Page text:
It was hard to get a recipe out of my grandmother. She was completely disconnected from the idea that food is often made using a list of ingredients with directions. Instead of actual recipes, I would receive a list of instructions that were more subjective than definite. She loved to write recipes (or at least her version of what a recipe is) down on note cards, which were full of comments like “add some milk” or “pinch the dough until it’s right.” It would drive me nuts when I would ask “how much milk?” and she responded “enough,” as if that said it all. But when I was in the midst of making a dish, I found that “enough” was often a better direction than an exact measurement. She and my mom (who hands down recipes just like her mother) taught me to trust my instincts in the kitchen and that the look and feel of a mixture is what’s important. My grandmother’s recipes helped me learn more about technique, color, feel, and texture than any cookbook ever could.

So in honor of my father and grandmother, I made Italian gravy this week. I still can’t tell you how my family makes this dish, although I will tell you how I made the bragiole.

Bragiole

Makes: 6 bragiole

Ingredients:
6 pieces of thinly cut beef (either 1/4-inch bottom round slices or flank steak work well)
2 hard-boiled eggs chopped
Minced parsley and garlic (enough to sprinkle on the meat)
Parmesan cheese
Salt and pepper

Preparation:
1. Tenderize the meat so the pieces are nice and thin.
2. Season each piece with salt and pepper and then top with the egg and parsley.
3. Add a little garlic to each piece (not too much, but enough to flavor) and top with some freshly grated cheese.
4. Roll each piece of meat up and place a toothpick in each one so it stays closed.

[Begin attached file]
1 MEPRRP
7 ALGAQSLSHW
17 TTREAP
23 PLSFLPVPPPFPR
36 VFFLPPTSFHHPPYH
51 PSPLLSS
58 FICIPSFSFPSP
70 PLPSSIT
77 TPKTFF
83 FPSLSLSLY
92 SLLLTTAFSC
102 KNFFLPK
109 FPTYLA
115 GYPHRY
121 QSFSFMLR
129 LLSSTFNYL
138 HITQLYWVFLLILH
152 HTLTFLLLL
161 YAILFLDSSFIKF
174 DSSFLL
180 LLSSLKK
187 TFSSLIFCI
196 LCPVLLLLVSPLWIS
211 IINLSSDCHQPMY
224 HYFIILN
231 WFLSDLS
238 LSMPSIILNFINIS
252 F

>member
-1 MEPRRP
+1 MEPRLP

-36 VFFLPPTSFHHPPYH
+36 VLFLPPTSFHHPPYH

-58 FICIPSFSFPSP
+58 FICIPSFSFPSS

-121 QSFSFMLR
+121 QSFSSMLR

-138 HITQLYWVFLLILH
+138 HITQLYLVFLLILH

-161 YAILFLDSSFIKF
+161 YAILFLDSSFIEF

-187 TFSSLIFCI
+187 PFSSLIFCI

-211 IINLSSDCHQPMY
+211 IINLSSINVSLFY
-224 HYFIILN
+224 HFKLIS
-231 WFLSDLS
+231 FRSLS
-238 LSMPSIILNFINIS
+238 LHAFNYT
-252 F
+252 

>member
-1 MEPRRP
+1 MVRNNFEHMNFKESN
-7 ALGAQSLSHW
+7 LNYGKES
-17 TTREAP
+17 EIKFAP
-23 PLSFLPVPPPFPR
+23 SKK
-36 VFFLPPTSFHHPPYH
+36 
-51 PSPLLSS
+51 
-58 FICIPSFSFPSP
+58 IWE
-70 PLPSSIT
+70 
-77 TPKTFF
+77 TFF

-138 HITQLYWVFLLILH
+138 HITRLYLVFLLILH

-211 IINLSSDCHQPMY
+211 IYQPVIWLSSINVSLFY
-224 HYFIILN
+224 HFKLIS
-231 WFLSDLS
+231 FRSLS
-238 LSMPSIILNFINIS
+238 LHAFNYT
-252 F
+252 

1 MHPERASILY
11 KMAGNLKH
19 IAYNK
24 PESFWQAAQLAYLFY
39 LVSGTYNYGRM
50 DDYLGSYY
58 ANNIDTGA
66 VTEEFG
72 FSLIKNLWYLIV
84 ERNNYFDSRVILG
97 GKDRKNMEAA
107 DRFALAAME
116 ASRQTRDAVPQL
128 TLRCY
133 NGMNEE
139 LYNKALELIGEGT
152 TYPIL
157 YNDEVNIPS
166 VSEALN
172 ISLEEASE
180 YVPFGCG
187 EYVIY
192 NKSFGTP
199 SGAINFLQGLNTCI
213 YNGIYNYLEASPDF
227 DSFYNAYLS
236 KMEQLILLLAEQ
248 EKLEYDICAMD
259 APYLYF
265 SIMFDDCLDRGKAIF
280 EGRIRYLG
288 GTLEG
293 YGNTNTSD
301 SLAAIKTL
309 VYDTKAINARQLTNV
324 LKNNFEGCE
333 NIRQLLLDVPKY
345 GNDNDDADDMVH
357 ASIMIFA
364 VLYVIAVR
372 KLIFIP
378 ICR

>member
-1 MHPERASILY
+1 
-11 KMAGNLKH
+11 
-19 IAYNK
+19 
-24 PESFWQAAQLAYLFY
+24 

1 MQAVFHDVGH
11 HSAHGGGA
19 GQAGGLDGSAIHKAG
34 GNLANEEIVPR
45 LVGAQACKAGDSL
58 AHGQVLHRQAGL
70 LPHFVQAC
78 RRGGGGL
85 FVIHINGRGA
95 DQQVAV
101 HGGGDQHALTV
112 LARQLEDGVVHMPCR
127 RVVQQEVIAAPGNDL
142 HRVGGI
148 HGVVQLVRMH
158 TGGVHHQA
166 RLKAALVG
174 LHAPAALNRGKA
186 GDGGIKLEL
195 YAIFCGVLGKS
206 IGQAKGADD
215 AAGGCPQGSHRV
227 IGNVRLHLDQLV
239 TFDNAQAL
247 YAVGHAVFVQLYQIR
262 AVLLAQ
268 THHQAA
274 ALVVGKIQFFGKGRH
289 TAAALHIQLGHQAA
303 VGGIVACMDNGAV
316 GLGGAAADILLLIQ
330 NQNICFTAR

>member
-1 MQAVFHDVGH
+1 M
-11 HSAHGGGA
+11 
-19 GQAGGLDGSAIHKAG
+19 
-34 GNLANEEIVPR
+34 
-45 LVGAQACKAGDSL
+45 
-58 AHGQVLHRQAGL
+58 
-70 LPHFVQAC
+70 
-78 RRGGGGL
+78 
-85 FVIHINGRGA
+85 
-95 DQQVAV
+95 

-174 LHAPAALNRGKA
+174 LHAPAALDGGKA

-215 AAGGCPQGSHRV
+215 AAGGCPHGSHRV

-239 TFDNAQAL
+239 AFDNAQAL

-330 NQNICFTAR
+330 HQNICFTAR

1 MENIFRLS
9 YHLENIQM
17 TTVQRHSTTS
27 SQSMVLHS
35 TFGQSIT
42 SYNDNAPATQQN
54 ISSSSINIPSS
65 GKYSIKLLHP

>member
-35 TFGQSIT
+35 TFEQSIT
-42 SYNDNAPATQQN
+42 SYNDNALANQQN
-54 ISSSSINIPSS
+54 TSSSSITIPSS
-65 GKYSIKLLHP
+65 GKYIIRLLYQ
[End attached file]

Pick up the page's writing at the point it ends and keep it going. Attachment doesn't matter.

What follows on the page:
5. Brown in olive oil and then cook in your gravy.
6. Simmer for at least an hour and serve.

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Confessions of a Girls Scout Cookie Hater

girl-scout-cookies-in-the-trash1
It’s Spring, which means it’s Girl Scout cookie season. Little Girl Scouts and Brownies everywhere are marching door to door selling boxes of Americana. If you live a few flights up or don’t have any Girl Scouts in your neighborhood, you may have escaped the door-to-door sales period, but I would be surprised if you haven’t encountered little green- or brown-vested girls somewhere else. Rosy-cheeked and armed with multi-hued boxes, they sit at card tables in front of your local hardware or grocery store, at parks, or near the door of your morning coffee spot ready to sell Thin Mints and Do-Si-Dos. You may even work with people who push cookies for their daughters at the office. The Girl Scouts and Brownies are everywhere this time of year, and many of us can’t dodge buying a box or two (or ten). I mean, who can turn down a cute little 8-year old girl selling cookies to pay for the big end-of-year campout?